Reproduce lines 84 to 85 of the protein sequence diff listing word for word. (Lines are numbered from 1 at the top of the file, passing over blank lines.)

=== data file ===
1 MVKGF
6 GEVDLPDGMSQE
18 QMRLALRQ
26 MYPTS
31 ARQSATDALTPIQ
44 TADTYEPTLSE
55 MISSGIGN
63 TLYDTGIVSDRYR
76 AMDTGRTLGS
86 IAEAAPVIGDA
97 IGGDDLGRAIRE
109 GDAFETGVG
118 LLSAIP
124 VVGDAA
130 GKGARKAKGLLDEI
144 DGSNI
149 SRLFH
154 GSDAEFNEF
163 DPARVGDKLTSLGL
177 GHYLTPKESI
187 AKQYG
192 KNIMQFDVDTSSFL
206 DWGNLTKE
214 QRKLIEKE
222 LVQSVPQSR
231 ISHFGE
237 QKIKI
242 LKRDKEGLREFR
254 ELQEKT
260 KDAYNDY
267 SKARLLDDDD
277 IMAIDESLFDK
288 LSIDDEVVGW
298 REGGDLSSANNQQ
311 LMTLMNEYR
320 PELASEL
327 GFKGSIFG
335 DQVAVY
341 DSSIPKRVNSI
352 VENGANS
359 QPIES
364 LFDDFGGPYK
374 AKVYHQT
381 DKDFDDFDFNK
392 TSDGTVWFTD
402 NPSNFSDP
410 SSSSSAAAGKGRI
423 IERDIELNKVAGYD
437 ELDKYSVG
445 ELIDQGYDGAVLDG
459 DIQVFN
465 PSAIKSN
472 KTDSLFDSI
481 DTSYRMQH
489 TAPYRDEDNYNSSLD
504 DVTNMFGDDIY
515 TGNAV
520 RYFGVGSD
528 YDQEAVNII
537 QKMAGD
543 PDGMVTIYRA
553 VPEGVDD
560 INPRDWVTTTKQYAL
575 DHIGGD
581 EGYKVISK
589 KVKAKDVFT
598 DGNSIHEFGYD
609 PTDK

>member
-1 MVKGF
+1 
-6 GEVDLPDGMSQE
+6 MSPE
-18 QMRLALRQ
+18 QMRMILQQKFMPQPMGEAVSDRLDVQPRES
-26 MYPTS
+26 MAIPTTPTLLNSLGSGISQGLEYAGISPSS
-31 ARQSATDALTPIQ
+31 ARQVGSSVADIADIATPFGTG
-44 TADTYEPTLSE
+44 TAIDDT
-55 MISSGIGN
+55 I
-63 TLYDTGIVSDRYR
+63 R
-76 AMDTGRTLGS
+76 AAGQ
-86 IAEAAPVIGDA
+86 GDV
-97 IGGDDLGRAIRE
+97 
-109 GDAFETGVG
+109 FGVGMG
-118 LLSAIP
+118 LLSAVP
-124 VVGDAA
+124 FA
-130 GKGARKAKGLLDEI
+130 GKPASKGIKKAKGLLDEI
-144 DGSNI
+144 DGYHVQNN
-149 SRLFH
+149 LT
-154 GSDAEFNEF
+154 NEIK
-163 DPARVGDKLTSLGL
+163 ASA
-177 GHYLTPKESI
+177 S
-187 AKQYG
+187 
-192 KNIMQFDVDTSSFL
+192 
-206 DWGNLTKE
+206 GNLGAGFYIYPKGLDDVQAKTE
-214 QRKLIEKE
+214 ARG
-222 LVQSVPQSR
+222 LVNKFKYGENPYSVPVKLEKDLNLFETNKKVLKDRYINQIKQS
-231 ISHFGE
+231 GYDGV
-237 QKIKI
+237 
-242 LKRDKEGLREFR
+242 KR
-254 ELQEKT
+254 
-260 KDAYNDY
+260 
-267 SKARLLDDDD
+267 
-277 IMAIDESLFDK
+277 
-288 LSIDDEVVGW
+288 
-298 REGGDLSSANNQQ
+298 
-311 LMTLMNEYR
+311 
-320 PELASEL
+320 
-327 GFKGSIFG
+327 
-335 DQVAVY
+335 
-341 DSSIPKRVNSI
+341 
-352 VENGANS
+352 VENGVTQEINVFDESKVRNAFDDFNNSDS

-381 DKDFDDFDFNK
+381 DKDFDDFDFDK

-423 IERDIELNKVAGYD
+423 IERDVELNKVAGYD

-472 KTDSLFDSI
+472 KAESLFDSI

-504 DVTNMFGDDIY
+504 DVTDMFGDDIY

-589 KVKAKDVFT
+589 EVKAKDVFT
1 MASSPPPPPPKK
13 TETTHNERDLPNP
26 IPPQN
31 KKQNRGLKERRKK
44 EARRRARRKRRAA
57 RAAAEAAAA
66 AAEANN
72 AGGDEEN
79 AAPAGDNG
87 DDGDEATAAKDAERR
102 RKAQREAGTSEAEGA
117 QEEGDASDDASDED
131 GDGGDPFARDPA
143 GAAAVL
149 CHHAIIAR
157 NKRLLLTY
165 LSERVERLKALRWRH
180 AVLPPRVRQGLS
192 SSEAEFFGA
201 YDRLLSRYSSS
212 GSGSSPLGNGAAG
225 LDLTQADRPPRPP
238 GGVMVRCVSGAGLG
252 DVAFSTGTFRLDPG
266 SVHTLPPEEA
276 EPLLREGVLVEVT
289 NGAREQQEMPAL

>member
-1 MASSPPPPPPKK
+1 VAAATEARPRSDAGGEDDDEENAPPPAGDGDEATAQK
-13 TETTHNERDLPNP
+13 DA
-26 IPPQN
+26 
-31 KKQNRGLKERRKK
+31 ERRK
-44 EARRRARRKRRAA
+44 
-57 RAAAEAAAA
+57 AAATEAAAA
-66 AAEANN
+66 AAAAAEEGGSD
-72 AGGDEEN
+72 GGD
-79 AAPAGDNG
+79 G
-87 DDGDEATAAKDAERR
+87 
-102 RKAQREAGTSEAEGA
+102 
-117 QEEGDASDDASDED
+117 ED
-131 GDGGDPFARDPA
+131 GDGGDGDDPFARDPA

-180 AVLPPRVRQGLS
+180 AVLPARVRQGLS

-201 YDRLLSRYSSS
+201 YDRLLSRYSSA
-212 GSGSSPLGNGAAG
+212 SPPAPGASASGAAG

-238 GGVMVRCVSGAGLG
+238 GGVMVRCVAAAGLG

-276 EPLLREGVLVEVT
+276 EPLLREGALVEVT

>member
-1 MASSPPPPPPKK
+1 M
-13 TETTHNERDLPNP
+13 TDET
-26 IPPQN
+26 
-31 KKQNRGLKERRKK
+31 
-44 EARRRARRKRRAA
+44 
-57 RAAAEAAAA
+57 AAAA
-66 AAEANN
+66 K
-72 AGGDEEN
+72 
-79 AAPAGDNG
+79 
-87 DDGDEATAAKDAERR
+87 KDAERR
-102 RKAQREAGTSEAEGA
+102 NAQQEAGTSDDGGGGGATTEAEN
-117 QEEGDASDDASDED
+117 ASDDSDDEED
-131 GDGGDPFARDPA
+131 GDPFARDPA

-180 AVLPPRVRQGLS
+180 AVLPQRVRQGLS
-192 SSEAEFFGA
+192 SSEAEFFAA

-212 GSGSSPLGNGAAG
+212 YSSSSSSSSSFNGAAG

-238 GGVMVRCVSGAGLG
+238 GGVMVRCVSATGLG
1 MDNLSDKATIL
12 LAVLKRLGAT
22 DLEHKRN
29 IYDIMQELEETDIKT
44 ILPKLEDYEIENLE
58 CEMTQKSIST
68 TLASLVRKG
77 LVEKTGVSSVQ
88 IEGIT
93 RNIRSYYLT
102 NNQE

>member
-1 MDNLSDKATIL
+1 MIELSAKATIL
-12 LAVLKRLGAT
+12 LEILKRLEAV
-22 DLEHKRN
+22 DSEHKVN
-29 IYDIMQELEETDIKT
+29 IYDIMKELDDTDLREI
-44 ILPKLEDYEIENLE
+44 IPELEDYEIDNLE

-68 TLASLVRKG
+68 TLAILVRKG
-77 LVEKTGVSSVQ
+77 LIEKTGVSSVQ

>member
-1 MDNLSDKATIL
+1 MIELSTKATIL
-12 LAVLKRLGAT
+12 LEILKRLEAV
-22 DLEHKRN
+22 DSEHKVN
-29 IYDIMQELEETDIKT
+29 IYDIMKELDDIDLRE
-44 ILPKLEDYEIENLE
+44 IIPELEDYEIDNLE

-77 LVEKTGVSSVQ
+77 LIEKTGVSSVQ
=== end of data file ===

-63 TLYDTGIVSDRYR
+63 R